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Ortiz reportedly tested positive in 2003 during a confidential survey that was later leaked, but he reached the Hall of Fame in his first year on the ballot. The three-time World Series champion hit 541 homers in his career. He, too, has denied using PEDs.

“Big Papi was a force, a big-time player in big-time situations on the biggest stage,” Leyland said. “I don’t think there’s any question he’s a first-ballot Hall of Famer.”

In his first year on the ballot, Alex Rodriguez received 34.3% of the vote. The three-time American League MVP was suspended for 162 games — the entirety of the 2014 season — after failing a PED test. He retired in the middle of 2016 with 696 career homers.

Bonds and Clemens were never suspended for PEDs. MLB began testing and doling out penalties in 2004.

“You probably have to look at that one a little bit different,” Leyland said. “Some things happened after all the rules were in place, so it makes it different. At the end of the day, Alex Rodriguez was a Hall of Famer. You might have to look at that one a little bit different and think about it a little bit longer, but at the same time, he was definitely on his way to the Hall of Fame.”

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Leyland considers Clemens “one of the elite” in baseball history and described the seven-time Cy Young winner and two-time World Series champion as “one of the top 10 pitchers in baseball, for sure, and possibly one of the top five.”

Clemens, the 1986 AL MVP, recorded 354 wins, a 3.12 ERA and 4,672 strikeouts in his 24-year career.

“It’s just a shame that one of the greatest pitchers (Clemens) and arguably the greatest player to ever play (Bonds) are not in the Hall of Fame,” Leyland said. “There’s supposedly, and I stress supposedly, some baggage that maybe turned the writers off, but it’s sad.”

Schilling reached 71.1% last year, just 16 votes from induction, but asked the Hall of Fame to remove his name from this year’s ballot. He was included, though, and finished at 58.6%.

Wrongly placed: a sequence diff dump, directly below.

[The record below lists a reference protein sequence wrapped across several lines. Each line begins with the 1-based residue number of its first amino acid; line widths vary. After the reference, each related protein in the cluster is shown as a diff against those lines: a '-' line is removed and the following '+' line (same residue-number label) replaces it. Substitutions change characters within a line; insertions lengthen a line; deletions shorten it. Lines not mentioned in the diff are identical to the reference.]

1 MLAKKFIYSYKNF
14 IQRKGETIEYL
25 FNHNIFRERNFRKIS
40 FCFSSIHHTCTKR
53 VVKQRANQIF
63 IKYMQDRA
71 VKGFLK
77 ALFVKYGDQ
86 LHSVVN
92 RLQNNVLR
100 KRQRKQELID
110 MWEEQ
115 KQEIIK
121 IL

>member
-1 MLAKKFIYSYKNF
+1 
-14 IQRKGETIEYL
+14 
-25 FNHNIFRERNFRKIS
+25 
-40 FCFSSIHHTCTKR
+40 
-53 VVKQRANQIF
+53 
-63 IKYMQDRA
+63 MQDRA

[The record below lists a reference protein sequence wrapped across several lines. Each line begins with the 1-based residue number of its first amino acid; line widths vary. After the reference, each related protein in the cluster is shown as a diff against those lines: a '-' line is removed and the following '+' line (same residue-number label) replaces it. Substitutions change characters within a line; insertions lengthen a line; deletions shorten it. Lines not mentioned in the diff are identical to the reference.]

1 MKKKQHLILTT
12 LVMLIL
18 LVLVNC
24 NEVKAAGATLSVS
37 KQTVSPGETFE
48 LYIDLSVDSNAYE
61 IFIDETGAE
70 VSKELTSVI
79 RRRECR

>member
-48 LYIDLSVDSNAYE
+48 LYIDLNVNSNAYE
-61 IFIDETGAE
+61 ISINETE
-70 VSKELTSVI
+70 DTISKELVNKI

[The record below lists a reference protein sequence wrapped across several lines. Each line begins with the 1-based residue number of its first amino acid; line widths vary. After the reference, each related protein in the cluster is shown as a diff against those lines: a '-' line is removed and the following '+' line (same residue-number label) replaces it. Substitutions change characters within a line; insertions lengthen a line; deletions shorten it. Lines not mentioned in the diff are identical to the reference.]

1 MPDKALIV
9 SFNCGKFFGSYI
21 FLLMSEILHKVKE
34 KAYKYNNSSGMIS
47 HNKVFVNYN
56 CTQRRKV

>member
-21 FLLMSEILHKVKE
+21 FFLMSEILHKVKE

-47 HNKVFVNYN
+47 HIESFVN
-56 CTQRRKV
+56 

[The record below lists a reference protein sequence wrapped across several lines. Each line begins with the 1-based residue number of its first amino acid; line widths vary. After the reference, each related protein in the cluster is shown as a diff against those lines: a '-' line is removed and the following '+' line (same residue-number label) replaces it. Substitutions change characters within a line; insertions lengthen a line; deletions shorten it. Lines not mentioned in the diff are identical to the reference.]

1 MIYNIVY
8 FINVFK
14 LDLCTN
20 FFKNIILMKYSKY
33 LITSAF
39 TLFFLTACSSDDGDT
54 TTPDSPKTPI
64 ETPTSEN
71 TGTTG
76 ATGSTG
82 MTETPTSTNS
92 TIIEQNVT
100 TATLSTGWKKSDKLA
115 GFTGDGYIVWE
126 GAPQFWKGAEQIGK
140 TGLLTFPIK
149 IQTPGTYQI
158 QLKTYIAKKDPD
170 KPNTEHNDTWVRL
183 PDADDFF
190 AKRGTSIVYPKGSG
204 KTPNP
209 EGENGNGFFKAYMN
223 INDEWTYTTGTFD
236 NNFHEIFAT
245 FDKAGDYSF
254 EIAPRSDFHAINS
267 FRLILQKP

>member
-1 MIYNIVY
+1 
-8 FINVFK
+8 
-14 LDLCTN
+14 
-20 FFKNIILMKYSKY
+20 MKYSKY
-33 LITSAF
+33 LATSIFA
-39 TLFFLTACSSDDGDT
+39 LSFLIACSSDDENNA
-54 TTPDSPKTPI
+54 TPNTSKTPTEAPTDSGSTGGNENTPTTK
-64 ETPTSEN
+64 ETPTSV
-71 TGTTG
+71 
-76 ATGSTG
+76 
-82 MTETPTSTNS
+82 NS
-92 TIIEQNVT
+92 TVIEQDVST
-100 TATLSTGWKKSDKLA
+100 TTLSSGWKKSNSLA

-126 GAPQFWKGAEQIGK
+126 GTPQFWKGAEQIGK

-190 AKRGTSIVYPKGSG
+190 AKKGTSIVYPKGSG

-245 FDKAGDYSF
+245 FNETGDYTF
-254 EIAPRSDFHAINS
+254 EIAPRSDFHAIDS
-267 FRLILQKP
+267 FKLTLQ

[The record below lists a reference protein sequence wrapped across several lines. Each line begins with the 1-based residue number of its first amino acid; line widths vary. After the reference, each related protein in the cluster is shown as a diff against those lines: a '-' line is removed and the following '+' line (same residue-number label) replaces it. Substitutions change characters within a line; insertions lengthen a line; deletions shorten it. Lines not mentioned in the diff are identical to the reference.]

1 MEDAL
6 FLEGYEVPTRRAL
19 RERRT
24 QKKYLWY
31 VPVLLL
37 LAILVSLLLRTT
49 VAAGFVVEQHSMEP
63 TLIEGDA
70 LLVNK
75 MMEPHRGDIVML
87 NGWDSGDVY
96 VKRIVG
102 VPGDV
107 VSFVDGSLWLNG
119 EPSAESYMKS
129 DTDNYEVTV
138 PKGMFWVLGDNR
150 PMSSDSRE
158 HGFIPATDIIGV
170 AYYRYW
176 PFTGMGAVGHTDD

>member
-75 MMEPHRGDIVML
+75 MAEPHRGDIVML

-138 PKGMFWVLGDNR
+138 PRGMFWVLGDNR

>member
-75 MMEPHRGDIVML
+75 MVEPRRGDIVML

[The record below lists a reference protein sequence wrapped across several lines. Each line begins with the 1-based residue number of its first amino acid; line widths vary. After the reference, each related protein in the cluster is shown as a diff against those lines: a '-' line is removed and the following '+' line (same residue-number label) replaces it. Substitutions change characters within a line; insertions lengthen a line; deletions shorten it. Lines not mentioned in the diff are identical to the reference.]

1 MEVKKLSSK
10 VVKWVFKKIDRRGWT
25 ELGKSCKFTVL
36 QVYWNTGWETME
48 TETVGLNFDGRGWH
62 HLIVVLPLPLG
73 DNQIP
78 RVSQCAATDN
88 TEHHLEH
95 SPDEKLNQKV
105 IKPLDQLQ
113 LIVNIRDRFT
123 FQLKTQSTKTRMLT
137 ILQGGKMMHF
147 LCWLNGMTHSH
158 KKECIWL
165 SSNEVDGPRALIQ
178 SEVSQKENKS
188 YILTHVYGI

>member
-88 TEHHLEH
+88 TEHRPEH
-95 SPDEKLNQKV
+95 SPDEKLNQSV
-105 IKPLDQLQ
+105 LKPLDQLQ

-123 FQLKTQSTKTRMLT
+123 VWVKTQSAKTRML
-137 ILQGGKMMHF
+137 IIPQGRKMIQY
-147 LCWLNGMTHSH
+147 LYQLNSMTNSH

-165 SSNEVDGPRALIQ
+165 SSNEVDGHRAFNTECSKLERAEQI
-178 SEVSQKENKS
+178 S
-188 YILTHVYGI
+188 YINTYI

“Curt probably made a mistake when he told the writers not to vote for him,” Leyland said. “I don’t think that was the smartest thing to do. He’s definitely a Hall of Famer. I don’t really care what his political views are. That’s his business. I don’t think that should have anything to do with getting in the Hall of Fame or not.

“You got to be careful that this thing is not going to turn into a popularity contest. I think that’s dangerous. I’m not saying it is, but I think that’s dangerous. For instance, I don’t understand why Gary Sheffield (40.6% on his eighth ballot) and Jeff Kent (32.7% on his ninth ballot) aren’t in the Hall of Fame. They don’t get much love at all.”

Although Bonds and Clemens won’t enter the Hall of Fame through the BBWAA ballot, they could be considered in December by the Today’s Game era committee, a 16-person group of Hall members, executives and veteran media members tasked with looking at those who played from 1988 on.

And Leyland wants Bonds to finally get the call.

“I hope that happens,” Leyland said. “Will it happen? I don’t have any idea. But I certainly hope for his sake that it does because I’m one that believes he’s a Hall of Famer and belongs in Cooperstown.”

Contact Evan Petzold at epetzold@freepress.com or follow him on Twitter @EvanPetzoldRead more on the Detroit Tigers and sign up for our Tigers newsletter.